Puzzle Quest 3 is releasing with the core 15 chapters completed, with more to come in the future! We are excited to continue writing the adventures of our heroes (and yours!) for years to come.

All that’s left is for players to jump in and experience the story for themselves at the worldwide launch. We can’t wait to see how you react to the choices and sacrifices our heroes must make as you return to the world of Etheria.

Over time, our developers will be writing blogs that explore different parts of Puzzle Quest 3.


First off, the original Warlords games were some of my favorite, and while I was too young to remember anything concrete, I still remember having a blast playing them over and over. I think it’s kinda cool to discover they’re set in the same world.

Secondly, I actually enjoy the story. I like that the overall tone is far more nuanced than “We’re the good guys, they’re the bad,” and there are several character interactions that were more adult than I expected from this game, both in the mature adult manner, as well as the immature (but enjoyable) adult manner.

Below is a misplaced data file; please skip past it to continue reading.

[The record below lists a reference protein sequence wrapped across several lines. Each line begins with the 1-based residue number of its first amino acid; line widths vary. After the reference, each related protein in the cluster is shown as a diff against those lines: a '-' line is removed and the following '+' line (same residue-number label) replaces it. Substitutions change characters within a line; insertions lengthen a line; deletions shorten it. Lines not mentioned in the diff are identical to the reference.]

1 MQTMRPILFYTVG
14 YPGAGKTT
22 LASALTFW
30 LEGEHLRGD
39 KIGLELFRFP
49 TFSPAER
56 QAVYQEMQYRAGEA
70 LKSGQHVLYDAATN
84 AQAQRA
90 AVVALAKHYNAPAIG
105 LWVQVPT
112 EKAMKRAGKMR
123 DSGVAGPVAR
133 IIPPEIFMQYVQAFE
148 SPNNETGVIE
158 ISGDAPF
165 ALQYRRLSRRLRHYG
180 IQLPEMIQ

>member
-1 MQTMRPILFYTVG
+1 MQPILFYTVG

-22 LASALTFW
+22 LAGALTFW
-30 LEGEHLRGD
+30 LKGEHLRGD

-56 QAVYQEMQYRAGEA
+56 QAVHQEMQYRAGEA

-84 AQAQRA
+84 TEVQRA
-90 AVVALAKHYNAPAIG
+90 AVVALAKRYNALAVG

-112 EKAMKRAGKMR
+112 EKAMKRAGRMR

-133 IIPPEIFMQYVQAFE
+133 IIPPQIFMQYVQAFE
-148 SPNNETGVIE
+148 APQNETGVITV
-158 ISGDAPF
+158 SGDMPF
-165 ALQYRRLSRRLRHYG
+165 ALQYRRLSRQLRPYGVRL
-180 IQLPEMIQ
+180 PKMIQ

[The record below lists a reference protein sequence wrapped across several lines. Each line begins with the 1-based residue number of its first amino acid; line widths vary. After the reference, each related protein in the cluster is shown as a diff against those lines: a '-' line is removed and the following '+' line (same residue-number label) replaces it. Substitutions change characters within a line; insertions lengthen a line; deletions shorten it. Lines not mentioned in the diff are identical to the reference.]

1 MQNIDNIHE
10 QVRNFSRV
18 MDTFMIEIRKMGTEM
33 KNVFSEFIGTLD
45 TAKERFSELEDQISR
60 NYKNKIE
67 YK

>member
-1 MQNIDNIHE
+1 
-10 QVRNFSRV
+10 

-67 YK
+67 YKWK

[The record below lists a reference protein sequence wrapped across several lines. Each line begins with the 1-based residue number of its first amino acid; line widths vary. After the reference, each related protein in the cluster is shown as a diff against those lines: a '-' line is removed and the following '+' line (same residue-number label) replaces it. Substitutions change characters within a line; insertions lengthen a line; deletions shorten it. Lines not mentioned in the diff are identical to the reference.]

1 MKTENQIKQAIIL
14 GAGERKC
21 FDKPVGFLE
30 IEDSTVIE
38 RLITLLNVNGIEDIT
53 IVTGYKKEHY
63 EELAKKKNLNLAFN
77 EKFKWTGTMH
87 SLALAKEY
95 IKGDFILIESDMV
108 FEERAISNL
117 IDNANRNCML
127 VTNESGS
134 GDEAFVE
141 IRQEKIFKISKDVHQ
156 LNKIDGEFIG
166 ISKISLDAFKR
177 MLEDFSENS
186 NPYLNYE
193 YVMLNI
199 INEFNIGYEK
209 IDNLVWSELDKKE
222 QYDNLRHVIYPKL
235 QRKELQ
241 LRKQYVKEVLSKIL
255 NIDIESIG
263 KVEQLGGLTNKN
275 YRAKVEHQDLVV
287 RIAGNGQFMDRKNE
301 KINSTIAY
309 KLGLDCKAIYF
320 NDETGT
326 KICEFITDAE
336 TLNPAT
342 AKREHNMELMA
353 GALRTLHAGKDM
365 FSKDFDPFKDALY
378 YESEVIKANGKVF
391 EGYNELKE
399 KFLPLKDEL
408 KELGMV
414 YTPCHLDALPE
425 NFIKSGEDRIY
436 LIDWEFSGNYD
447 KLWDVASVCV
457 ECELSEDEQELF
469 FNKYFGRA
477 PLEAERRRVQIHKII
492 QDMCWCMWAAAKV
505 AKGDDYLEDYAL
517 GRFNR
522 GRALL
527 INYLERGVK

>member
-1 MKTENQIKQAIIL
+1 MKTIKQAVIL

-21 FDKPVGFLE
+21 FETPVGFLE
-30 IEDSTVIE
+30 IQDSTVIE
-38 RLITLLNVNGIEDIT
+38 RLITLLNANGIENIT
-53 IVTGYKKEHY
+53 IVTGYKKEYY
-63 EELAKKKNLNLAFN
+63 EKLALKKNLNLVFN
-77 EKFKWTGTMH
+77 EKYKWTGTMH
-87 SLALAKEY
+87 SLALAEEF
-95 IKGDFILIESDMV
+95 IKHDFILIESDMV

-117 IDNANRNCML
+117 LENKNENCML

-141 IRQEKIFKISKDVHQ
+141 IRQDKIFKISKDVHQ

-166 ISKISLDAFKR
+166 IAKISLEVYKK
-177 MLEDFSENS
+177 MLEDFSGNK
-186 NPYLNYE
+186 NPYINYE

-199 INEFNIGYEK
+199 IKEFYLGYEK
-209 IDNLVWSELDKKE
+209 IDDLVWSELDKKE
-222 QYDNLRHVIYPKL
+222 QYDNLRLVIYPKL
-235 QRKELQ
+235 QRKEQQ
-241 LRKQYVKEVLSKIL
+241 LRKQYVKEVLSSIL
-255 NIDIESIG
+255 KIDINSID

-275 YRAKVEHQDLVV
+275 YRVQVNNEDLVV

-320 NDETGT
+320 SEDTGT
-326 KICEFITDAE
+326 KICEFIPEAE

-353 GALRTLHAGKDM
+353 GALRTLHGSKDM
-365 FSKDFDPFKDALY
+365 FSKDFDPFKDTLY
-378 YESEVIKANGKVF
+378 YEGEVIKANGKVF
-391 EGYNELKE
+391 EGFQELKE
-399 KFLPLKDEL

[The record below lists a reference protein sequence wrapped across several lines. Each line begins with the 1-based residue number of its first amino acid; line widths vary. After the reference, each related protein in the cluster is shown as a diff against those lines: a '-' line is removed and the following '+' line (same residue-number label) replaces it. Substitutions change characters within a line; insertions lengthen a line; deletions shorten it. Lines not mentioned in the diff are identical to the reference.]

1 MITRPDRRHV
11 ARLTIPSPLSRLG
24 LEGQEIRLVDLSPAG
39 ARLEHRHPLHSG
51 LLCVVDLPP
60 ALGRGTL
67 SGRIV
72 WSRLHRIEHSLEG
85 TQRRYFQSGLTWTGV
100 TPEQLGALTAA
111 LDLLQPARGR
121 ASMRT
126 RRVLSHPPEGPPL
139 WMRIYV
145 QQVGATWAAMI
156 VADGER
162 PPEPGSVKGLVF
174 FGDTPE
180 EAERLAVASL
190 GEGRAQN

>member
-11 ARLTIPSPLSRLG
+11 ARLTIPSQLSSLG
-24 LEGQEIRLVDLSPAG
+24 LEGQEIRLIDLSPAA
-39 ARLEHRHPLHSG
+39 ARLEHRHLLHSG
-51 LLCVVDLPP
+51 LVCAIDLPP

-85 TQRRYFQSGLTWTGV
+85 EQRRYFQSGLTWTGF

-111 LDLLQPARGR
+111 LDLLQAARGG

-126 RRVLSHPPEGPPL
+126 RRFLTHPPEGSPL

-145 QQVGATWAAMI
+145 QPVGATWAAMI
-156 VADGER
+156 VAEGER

I’m definitely playing less since I beat the plot, but I am planning on sticking around to see how this develops. I have enjoyed my experience so far, even in the bare bones state the game is in.


I loved the original Warlords games, 3 in particular! But Battlecry 2 will always be my favourite SSG title.

Glad to hear you’re enjoying the story, Steve and I had a lot of fun writing it. We wanted it to be more involved thatn previous Puzzle Quest games, so we introduced more stakes and impact on the world.

We will have more story in the future, and I’m excited to see how players feel about where the narrative goes!

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I feel the story was very well done, especially considering the limitations of just a few lines per chapter. I enjoyed it.